I’ve owned a few Oni rods over the years. Some of them include Type-I, Type-II, Type-III, Itoshiro, and two original Sakakibara specials, one foam handled and one bamboo. In addition to these, I’ve also owned Nissin Oni Honryu 395 and 450 rods. All of them are amazing rods and have an almost mystical quality of being able to defy physics. They are lightweight, perfectly balanced, not tip heavy (with exception of the Honryu 450) and are able to cast and manipulate a light level line effortlessly. If you’ve ever held or fished with one, you know what I’m talking about.
So, when Masami Sakakibara recently announced he was introducing a new, shorter rod, well, I just knew that it had to be good. Colloquially speaking, Oni don’t make no junk!
The Oni Style Coco 290 rod looks different than other Oni rods. First of all, it doesn’t have a cork handle. Back in the early days of tenkara in the US, some might have argued this meant it wasn’t a tenkara rod. But let’s not digress. The second reason it doesn’t look like an Oni rod, is that is comes in two colors, blue and pink. I have a blue one.
The overall coloration is powder blue. The finish is glossy. There are a few, simple gold accents bands on the handle segment, otherwise there no adornment.
The handle segment has a couple of sections of non-slip coating, along with the rod’s designation. It’s all nicely done.
The tip plug is black nylon plastic. It fits snuggly into the handle section. The butt cap is also black nylon plastic, and has some knurling to aid with removal.
The lilian is red and is attached to the tip section with a perfectly executed glue joint. The entire rod can be disassembled for drying and cleaning.
|Nested (w/ tip plug)||59.5 cm (23.4″)|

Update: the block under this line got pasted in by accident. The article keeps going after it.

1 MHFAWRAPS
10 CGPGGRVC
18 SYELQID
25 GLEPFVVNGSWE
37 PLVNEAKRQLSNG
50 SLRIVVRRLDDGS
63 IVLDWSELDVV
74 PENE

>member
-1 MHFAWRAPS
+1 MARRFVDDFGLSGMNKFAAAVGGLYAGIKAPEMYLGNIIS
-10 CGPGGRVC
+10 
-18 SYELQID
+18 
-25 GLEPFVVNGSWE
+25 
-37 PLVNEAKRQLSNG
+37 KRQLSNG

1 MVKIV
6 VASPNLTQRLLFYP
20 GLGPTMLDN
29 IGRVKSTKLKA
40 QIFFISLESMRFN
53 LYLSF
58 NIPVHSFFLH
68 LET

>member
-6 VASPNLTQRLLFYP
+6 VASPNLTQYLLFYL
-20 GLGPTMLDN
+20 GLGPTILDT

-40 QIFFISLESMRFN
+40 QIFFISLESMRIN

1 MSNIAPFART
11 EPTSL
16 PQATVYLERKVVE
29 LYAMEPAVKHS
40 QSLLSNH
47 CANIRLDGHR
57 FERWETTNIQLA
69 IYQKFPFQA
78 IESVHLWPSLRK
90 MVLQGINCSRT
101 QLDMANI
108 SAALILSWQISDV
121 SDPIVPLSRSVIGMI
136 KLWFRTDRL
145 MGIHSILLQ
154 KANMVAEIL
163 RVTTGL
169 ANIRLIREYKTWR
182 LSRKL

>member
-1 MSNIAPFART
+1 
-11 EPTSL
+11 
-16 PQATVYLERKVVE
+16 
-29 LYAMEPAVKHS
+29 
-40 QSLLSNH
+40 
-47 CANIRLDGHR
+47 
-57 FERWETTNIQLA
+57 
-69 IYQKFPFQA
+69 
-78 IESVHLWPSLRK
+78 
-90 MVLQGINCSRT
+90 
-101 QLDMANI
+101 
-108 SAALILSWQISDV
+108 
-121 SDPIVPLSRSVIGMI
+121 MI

|Extended||290 cm (9′ 6″)|
|Weight (w/o tip plug)||26.9 g (0.95 oz)|
|RFI||3.6/ Moderate Mid-Flex|
The Oni 290 is very lightweight and moves through the air with minimal resistance. It has wonderful balance, which of course it should have since it’s only 290 cm when extended. Its casting stroke is crisp, but not overly fast.
The handle is small in diameter. This makes the rod a little harder to hold for long periods of time, if you have extra large palms like I do. But because the rod is so lightweight, it is easily shifted in your hand from cast to cast, to reduce any grip fatigue.
Although the RFI is rather low, the rod is definitely tip flex in is bend profile. The soft, flexible tip sections artificially lower the CCS and RFI. When casting the rod, you can tell that it’s faster in action than the Oni Type-III, which is has an RFI of 3.5 but is more mid-flex in bend profile.
I fished the rod with a #3 fluorocarbon level line, which is my standard line used to test rods. The Coco handled this line beautifully. The casting arc was short and brisk, and the rod through a beautifully tight loop. Targeting was accurate and I could place the fly into very tight lies which was often rewarded with a fish.
I caught browns from 8 inches to 15 inches. The rod never felt overwhelmed and I could easily keep the fish out of underwater snags and tangles. Again the small diameter handle did made it more difficult to hold onto with the larger fish, but it wasn’t that big of a problem.
Here is a vlog of some of the fish I caught and some of my thoughts on the rod:
The Oni Style Coco 290 rod is a beautifully executed small stream rod that is feather light and casts like a dream. Its casting action is brisk, but not overly stiff or fast. The handle is small in diameter, which may not be to everyone’s liking, but it gets the job done and contributes to the overall streamlined and lightweight design. It is a fun rod to use on a small stream, or even on more open waters, with a longer line. True to its pedigree, the Oni Style Coco 290 stands proudly alongside it’s longer sibling rods and I’m convinced that time will prove it as one of the best small stream tenkara rods ever produced.
Disclaimer: My opinion regarding this rod is just that, my opinion. Your opinion may differ. Also, your rod may not have the same length, issues, or functionality as my rod. There are variations between rods, even in the same production run. No description can fully tell you how a rod feels or fishes. For this, you must personally hold, cast, and fish the rod then make up your own mind. I was sent the rod by Masami Sakakibara. I have no formal affiliation with Oni Style Rods and there was no expectation of a positive review.
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